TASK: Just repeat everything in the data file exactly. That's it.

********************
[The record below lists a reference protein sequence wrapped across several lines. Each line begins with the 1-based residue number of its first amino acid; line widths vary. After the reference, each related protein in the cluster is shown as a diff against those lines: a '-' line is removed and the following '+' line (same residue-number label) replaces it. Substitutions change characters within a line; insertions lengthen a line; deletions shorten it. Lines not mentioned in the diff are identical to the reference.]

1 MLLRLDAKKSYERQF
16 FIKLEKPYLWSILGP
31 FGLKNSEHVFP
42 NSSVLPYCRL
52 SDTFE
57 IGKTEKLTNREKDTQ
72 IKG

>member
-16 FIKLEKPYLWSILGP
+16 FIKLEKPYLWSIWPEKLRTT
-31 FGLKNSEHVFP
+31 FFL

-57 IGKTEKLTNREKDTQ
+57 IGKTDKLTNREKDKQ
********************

[The record below lists a reference protein sequence wrapped across several lines. Each line begins with the 1-based residue number of its first amino acid; line widths vary. After the reference, each related protein in the cluster is shown as a diff against those lines: a '-' line is removed and the following '+' line (same residue-number label) replaces it. Substitutions change characters within a line; insertions lengthen a line; deletions shorten it. Lines not mentioned in the diff are identical to the reference.]

1 MLLRLDAKKSYERQF
16 FIKLEKPYLWSILGP
31 FGLKNSEHVFP
42 NSSVLPYCRL
52 SDTFE
57 IGKTEKLTNREKDTQ
72 IKG

>member
-16 FIKLEKPYLWSILGP
+16 FIKLEKPYLWSIWPEKLRTT
-31 FGLKNSEHVFP
+31 FFL

-57 IGKTEKLTNREKDTQ
+57 IGKTDKLTNREKDKQ